Just in time for the nearly 2 million member Presbyterian Church (USA) General Assembly this week, which will consider anti-Israel divestment, some prominent Christian activists have released a new anti-Israel salvo, called Kairos USA.
A German court has ruled that male circumcision is a crime. "Who cuts boys for religious reasons is liable to prosecution for assault," a report in the German-language Financial Times Deutschland reads, via Google translate.
A fair number of Americans would probably tell you that Memorial Day is held to celebrate the Indy 500. And, even those who are aware of why, actually, the day has been set aside tend to honor it in the breech, if at all. On my way, every year, to the service in our town, I am struck by how many more cars are parked near the golf course than in the church parking lot.
But that, of course, is one of the glories of America.
President Obama hosted a pre-Easter prayer breakfast at the White House this morning with members of his administration and clergymen. Prominent breakfast attendees included Rev. Al Sharpton, Cardinal Donald Wuerl, and Rev. Julius Scruggs. White House aides told the press pooler at the breakfast that "heads of major denominations, non-profit leaders and prominent mainline, Evangelical, Orthodox and Catholic leaders from across the spectrum" were all in attendance this morning.
Caroline May reports that "More than 2,500 evangelical and ministry leaders from a range of denominations have signed a letter to President Obama voicing their opposition to the administration’s new mandate requiring that all health insurance plans contain contraceptive coverage."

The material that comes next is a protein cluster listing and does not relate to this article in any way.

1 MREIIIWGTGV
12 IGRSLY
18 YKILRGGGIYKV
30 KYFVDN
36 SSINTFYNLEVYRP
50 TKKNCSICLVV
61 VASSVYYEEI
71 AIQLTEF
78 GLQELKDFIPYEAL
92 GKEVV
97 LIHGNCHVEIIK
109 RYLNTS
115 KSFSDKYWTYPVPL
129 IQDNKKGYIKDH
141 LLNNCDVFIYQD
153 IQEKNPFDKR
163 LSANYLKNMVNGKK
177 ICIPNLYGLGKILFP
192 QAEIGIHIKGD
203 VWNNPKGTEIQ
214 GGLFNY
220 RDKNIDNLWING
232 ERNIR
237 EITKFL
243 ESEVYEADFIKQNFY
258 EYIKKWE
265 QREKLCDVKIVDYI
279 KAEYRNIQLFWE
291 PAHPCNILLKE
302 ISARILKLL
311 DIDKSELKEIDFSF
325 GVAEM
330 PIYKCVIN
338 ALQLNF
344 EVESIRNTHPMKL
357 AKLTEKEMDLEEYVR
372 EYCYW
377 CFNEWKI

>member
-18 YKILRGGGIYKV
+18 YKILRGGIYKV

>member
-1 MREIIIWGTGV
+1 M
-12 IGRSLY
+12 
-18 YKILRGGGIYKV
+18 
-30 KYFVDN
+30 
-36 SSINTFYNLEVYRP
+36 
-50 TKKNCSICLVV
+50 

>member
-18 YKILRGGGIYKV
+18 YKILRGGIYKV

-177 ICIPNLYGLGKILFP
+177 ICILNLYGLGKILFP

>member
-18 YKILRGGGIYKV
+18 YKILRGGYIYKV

But not all religious leaders are being critical of Obama--a number are even trying to provide him with cover.
Windham, N.H. The auditorium at Windham High School seats 660, but the fire marshal tells me the crowd for Rick Santorum’s fifth event on Thursday overflowed with more than 700 in attendance. But even with this big audience, Santorum looks tired and gives a low energy, pedestrian performance.
The archbishop of Canterbury is going to resign next year. At least that’s the story making the rounds of newspapers in London, and the interesting part is not that the 61-year-old Rowan Williams should be willing to give up another decade in the job. Or even, if the Telegraph is right, that the clergy and his fellow bishops are working to push him out.